The film ends earlier than Aciman’s novel...
If you see the movie and you know the book you make the match yourself. For me it’s very difficult to explain the process on which things are made into another medium, the process is very difficult and very intimate. When you make a book into a movie you have to go through a process of translation, so that what you do and what you write is the essence of the book; it’s not, the letter of it. The book ends 40 pages in the future, and I finish the movie with an image which, in a way, makes the audience understand that they’re seeing someone thinking of the future. I wanted to be in the present, not the past or the future. That’s how I interpret my task as a director.
Do you think it’s a sad story?
No, I don’t think so. I think it’s melancholic, I think life is melancholic. Life is a constant dance between the present and the past in expectation of the future. There is trepidation, there is joy, there is sorrow, there are a lot of elements in life that come together, sometimes in the same moment. Do you define life by one characteristic, do you think life is sad or joyful? No, it’s a mixture of both. The characters fulfil their desires, they’re honest with one another and they learn from one another. Yes of course they separate, but that’s what life is like.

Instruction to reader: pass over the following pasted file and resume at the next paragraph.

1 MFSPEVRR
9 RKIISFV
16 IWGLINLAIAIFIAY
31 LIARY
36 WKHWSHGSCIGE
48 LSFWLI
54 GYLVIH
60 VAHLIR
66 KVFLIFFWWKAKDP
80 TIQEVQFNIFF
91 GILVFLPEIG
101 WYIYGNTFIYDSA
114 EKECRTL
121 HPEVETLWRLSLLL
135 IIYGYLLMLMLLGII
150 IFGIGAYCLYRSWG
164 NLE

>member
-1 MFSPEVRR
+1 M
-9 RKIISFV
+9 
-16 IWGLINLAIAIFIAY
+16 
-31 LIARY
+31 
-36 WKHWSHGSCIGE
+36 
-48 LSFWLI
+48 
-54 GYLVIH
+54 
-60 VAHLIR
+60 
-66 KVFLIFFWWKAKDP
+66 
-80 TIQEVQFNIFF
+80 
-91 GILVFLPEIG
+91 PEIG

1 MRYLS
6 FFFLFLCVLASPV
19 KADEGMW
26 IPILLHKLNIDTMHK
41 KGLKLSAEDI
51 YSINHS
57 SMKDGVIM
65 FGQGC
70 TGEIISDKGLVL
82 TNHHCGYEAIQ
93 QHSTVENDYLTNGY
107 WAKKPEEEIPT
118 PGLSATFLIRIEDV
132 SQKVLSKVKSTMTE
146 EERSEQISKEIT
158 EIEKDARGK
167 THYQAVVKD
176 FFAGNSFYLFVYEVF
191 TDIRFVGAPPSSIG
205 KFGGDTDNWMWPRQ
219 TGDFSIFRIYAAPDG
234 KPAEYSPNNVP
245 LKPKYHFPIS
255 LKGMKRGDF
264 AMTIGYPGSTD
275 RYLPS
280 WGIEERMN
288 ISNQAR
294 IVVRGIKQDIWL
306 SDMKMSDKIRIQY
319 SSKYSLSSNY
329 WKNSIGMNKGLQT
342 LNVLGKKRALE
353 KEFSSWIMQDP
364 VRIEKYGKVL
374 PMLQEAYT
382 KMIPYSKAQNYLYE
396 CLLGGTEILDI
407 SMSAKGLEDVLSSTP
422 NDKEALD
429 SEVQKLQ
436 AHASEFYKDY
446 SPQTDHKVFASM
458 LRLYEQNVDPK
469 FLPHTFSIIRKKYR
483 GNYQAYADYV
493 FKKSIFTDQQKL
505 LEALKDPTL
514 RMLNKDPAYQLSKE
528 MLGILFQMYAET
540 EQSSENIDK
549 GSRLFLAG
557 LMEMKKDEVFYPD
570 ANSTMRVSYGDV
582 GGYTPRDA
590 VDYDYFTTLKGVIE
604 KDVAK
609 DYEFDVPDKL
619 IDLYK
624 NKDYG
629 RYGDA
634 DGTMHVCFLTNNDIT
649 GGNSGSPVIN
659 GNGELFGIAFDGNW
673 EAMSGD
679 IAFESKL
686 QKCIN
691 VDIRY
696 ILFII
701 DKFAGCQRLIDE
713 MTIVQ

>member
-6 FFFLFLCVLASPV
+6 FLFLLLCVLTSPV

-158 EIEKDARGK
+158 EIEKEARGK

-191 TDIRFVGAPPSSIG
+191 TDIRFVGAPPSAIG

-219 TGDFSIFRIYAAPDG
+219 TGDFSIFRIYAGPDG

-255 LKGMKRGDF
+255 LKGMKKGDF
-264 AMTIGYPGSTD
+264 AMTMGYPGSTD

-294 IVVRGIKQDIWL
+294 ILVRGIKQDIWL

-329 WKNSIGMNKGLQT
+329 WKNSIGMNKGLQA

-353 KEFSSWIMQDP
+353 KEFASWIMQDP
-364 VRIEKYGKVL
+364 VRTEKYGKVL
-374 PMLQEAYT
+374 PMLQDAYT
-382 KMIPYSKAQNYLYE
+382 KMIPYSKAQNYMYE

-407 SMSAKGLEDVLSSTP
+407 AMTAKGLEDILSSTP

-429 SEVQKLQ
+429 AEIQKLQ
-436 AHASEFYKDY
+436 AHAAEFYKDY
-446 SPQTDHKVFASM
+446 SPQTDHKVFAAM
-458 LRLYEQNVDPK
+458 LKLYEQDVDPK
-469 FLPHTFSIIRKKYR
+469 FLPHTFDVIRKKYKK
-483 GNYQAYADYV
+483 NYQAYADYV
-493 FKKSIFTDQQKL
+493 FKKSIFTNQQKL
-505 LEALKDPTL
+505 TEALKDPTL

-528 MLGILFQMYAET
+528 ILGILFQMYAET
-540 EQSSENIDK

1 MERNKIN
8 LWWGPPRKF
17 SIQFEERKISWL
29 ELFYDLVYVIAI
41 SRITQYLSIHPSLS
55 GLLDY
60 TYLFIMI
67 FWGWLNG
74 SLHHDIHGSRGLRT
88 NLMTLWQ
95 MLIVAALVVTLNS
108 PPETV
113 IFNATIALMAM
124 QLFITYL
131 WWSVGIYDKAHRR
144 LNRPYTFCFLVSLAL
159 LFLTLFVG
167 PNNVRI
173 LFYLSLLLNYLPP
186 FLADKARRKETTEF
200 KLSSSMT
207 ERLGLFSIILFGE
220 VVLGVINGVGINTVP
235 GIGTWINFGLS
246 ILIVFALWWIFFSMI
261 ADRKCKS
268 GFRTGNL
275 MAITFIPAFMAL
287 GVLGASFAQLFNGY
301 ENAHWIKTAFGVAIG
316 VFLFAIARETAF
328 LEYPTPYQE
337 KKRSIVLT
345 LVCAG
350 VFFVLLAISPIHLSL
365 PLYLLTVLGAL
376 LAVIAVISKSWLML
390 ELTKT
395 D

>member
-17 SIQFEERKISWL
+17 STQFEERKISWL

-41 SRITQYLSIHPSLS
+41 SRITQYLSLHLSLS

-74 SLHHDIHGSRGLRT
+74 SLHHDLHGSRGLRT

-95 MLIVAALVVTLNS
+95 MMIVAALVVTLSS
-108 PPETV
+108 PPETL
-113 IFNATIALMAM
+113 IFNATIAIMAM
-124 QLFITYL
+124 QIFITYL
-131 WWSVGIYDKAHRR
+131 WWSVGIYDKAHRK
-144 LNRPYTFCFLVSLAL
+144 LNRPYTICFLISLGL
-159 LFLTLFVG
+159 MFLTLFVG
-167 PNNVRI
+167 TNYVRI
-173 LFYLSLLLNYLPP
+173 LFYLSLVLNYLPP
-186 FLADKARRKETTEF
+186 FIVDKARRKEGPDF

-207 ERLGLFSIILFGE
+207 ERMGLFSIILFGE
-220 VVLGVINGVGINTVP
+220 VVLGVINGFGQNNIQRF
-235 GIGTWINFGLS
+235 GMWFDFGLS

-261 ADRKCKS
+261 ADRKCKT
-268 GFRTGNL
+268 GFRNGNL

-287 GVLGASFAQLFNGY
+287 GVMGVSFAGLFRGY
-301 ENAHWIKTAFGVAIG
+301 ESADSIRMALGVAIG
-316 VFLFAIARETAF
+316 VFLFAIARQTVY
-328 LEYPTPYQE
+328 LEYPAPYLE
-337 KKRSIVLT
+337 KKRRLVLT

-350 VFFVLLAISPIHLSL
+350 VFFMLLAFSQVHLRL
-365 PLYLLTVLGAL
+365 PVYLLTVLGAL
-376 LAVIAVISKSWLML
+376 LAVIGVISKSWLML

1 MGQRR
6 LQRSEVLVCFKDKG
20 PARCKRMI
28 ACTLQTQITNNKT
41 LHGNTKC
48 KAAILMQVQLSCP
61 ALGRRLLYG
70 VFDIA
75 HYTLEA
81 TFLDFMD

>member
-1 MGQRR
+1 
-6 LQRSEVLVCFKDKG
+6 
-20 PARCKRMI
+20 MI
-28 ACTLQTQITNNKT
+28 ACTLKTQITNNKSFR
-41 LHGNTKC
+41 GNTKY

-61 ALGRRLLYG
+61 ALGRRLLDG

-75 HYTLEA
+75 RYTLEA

Is Marzia’s character particularly sympathetic?
Lovers are cruel, and Elio is cruel to Marzia because he can only be bound to what is desired. Marzia is very wise, because she understands that wholeheartedly. She has the capacity to love Elio entirely. Elio comes to understand the power of this young girl, so that he and her become a couple forever. Whatever the meaning of couple is, whether it’s a friends couple, lover couple, I don’t know. They will be together forever, as they promise to one another.
The relationship between Elio and his father is also incredibly moving…
It’s a very eloquent scene in which Mr Perlman approaches the son with a very deep degree of intimacy and tells him where the lesson of his life has come from. It was beautiful to see Chalamet and Stuhlbarg act that scene.
Is it a universal love story? Or is it specific to the queer community in some way?
I’ll reply to you by quoting the title of a great Prefab Sprout song – “All the world loves lovers, and the world loves people in love.”
The film focuses intently on emotional relationships, as opposed to physical ones. What prompted you to make that decision?
Well because I think the level of intimacy displayed on screen between Elio and Oliver is so deep that for me, the moment of them love making is not to do with their behaviour anymore. It’s the seduction, the approach, the honesty in their mutual search for one another that is interesting for me. Once that is accomplished, it’s just about how much time they’re going to have together, but the love making wouldn’t have given us any more insight into their behaviour, more than what we already have. It would have been gratuitous.